Almost everybody people pleases or has the need to be liked. This list, however, is for those of us who have allowed the need to please to compromise the health of our relationships, work, finances and our bodies.
Here are 52 Ways to Recognize the Chronic, Ingrained People Pleaser…
The perpetual people pleaser…
1 Always avoid conflicts or even disagreements.
3 Constantly worries about hurting others’ feelings.
4 Has no idea what their dreams or goals are.
5 Feels they are never “good” enough.
6 Would rather be nice and perfect than happy.
7 Functions totally from “shoulds.”
8 Assures they always do more than their share.
9 Rarely makes decisions, putting it off on anyone else to do it.
10 Is baffled by the concept, take it easy and relax.
11 Confuses being “needed” with being “loved.”
12 Has a never-ending time management problem.
13 Avoids giving themselves credit for anything.
14 Makes it a practice to please strangers and neglect loved ones.
15 Easily attracts people who need to be rescued and consoled.
16 Strongly believes they need to “do” something to be “loved” or even “accepted.”
17 Is very insecure about their abilities, knowledge or just about anything they do.
18 Routinely operates on auto pilot.
19 Jumps to volunteer, especially for jobs that no one else will do.
20 Feels exhausted from always trying to be “perfect.”
21 Has a huge fear of letting their friends, family and even strangers down.
22 Almost always feel undeserving.
23 Thinks nothing of telling lies to not rock the boat.
25 Constantly seeks approval from others, but could care less about their own opinions.
27 Wastes time with people who really don’t care or consider their needs.
28 Think they are solely responsible for others’ happiness.
29 Are scared to death of being called selfish, even for an instant.
30 Rarely, if ever, asks for help or accepts help.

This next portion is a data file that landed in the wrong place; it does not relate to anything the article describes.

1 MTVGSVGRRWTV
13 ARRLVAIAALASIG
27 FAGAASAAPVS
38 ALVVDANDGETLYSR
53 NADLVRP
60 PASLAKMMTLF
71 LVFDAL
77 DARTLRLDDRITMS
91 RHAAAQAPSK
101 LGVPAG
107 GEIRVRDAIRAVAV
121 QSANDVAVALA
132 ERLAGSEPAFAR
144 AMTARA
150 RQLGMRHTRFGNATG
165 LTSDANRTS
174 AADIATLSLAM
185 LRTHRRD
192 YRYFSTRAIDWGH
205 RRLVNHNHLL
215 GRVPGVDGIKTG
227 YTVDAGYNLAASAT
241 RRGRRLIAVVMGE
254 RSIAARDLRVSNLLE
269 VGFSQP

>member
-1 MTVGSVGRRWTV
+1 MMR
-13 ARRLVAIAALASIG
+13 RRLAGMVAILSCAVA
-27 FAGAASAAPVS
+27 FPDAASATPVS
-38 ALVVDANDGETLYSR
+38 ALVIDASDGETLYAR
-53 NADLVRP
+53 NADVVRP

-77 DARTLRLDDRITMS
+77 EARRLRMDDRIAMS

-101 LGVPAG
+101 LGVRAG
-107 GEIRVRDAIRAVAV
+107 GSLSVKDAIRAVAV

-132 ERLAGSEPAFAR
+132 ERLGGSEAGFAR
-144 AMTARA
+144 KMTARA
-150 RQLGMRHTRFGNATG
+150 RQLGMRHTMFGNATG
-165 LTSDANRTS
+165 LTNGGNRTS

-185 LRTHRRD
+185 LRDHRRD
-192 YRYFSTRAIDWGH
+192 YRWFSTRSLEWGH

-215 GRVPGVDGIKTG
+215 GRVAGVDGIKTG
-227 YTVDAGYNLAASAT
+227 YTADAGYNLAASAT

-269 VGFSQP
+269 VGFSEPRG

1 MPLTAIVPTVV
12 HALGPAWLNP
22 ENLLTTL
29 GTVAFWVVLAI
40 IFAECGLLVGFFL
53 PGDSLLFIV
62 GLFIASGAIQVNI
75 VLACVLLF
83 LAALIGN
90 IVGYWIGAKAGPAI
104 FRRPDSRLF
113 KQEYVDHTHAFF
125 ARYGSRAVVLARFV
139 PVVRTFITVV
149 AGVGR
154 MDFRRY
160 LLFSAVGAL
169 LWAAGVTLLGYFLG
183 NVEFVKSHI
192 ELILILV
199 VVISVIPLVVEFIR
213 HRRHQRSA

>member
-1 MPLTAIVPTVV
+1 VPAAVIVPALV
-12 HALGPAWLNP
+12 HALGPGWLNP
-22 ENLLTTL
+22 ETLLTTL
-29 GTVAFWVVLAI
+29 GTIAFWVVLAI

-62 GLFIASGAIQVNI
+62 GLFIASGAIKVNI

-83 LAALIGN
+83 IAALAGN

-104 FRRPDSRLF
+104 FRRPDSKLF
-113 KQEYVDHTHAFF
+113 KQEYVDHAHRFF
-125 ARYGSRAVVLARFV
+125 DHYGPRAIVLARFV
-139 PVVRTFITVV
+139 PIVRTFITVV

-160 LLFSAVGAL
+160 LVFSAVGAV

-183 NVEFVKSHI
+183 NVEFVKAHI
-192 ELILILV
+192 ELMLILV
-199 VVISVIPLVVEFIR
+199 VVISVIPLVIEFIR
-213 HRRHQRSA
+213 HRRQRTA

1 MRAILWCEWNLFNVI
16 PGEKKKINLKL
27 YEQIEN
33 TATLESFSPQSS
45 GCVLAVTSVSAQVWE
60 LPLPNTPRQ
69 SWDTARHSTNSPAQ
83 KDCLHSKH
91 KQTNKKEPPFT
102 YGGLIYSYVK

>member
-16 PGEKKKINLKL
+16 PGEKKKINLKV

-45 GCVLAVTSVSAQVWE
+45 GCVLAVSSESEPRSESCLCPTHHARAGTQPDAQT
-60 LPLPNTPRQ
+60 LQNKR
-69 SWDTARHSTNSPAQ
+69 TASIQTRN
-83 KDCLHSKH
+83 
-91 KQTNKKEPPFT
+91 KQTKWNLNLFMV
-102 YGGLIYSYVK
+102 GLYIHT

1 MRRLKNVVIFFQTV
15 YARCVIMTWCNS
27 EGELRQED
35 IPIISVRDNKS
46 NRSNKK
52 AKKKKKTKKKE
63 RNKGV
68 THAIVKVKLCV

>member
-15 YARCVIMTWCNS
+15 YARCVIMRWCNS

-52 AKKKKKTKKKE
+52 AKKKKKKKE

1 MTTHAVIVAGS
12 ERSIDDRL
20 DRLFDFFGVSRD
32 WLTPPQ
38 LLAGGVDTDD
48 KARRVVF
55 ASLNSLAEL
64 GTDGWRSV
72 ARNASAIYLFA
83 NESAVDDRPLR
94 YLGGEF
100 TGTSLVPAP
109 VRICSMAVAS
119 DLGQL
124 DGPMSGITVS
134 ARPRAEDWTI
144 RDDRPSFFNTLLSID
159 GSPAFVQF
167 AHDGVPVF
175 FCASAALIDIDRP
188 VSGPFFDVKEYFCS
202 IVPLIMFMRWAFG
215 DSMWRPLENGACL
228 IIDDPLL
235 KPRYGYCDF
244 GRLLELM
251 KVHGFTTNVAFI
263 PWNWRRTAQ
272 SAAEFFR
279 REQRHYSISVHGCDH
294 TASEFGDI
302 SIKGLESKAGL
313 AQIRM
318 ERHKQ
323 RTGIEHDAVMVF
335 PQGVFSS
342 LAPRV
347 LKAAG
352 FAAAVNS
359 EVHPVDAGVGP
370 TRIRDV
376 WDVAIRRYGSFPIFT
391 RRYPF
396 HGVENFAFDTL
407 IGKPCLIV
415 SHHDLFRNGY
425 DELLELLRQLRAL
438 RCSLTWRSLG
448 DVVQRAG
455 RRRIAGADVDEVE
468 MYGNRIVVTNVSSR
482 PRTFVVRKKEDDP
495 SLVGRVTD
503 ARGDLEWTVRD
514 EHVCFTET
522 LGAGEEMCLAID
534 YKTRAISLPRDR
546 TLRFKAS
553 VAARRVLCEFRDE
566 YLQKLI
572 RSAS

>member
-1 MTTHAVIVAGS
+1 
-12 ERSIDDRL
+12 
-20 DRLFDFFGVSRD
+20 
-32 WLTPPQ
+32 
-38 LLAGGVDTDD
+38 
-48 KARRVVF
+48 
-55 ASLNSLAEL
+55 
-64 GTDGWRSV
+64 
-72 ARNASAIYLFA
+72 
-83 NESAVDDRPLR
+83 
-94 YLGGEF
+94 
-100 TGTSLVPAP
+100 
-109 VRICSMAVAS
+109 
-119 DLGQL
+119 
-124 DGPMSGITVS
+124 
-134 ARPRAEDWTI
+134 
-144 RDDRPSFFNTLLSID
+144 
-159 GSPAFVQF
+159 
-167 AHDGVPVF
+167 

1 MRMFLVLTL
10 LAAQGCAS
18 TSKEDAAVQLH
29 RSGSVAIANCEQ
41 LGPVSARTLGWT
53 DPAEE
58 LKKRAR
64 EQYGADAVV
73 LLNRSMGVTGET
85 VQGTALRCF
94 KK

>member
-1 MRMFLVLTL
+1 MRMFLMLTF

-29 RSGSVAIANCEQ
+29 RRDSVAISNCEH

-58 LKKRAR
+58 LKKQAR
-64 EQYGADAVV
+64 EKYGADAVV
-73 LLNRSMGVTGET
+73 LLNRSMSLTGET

31 Constantly suppresses anger, fearing rejection.
32 Would much rather be nice than be real.
33 Has no desire to listen and follow their intuition.
34 Continuously holds back from saying what they really think and feel.
35 Often feels trapped.
36 Are scared to death of being wrong or taking any kind of risk.
37 Reduces their own anxiety by focusing on others’ needs.
38 Comes unglued easily when under pressure.
39 Has plenty of regrets.
40 Tries to provide and control everything in the relationship without considering their own feelings and needs.
41 Are willing to bend over backwards to make unhappy, self-centered, controlling people feel better about themselves.
42 Becomes paralyzed with little nightmares we make up about “if we said and did this, they will say and do that.”
43 Is extremely critical of themselves.
44 Has a really hard time accepting kindness from others.
45 Has poor problem-solving skills.
46 Is unable to direct or supervise others.
47 Feels guilty about not accomplishing enough or not being able to make everyone happy.
48 Runs on the praise and appreciation of other people.
49 Seldom, if ever, expresses an opinion of their own.
50 Is secretly terrified of being “found out” that they are not as good as they appear to others.
51 Displays a bland personality. They don’t want to appear interesting, unique, or challenging. Nope, too risky.
52 Wonders why everyone seems to take advantage of them and why they get little respect?
Whew! What a weight to carry around on your shoulders. And it’s heavier the more times you identified with this list. No wonder you feel trapped, depressed and more than a little frazzled.
I can help you find a way out of the mess. Please contact me if you believe it’s time to regain some peace and joy.
When you’re ready to learn to say no in a gentle way, check out my Painless Ways to Stop People Pleasing—How to Say NO and Still be Kind video series.
See my entire People Pleasing section. If you need more advice on how to manage your need to be nice or stop being a niceaholic, contact Vickie Champion for a discovery coaching and consulting session.
By Vickie Champion